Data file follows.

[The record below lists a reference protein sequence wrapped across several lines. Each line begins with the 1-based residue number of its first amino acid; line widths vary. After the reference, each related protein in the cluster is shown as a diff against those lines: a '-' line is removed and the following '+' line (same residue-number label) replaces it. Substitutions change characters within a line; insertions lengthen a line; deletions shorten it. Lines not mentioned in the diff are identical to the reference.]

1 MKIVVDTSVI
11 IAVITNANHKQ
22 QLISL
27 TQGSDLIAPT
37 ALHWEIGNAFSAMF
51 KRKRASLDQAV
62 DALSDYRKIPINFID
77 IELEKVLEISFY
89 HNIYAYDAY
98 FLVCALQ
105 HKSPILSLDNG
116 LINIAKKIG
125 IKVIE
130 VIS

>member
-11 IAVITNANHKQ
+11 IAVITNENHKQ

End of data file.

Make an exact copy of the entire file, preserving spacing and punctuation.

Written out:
[The record below lists a reference protein sequence wrapped across several lines. Each line begins with the 1-based residue number of its first amino acid; line widths vary. After the reference, each related protein in the cluster is shown as a diff against those lines: a '-' line is removed and the following '+' line (same residue-number label) replaces it. Substitutions change characters within a line; insertions lengthen a line; deletions shorten it. Lines not mentioned in the diff are identical to the reference.]

1 MKIVVDTSVI
11 IAVITNANHKQ
22 QLISL
27 TQGSDLIAPT
37 ALHWEIGNAFSAMF
51 KRKRASLDQAV
62 DALSDYRKIPINFID
77 IELEKVLEISFY
89 HNIYAYDAY
98 FLVCALQ
105 HKSPILSLDNG
116 LINIAKKIG
125 IKVIE
130 VIS

>member
-11 IAVITNANHKQ
+11 IAVITNENHKQ